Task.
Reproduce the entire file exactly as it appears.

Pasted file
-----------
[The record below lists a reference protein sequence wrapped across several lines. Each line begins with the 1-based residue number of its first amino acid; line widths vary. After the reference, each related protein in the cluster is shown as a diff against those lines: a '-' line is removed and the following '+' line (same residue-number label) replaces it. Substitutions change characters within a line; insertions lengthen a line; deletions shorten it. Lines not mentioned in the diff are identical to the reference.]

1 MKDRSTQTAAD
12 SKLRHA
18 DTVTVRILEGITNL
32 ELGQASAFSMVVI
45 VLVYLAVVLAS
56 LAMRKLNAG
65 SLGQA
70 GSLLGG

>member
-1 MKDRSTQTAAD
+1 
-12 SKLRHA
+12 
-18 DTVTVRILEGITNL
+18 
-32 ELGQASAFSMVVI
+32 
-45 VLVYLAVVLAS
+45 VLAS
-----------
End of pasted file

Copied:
[The record below lists a reference protein sequence wrapped across several lines. Each line begins with the 1-based residue number of its first amino acid; line widths vary. After the reference, each related protein in the cluster is shown as a diff against those lines: a '-' line is removed and the following '+' line (same residue-number label) replaces it. Substitutions change characters within a line; insertions lengthen a line; deletions shorten it. Lines not mentioned in the diff are identical to the reference.]

1 MKDRSTQTAAD
12 SKLRHA
18 DTVTVRILEGITNL
32 ELGQASAFSMVVI
45 VLVYLAVVLAS
56 LAMRKLNAG
65 SLGQA
70 GSLLGG

>member
-1 MKDRSTQTAAD
+1 
-12 SKLRHA
+12 
-18 DTVTVRILEGITNL
+18 
-32 ELGQASAFSMVVI
+32 
-45 VLVYLAVVLAS
+45 VLAS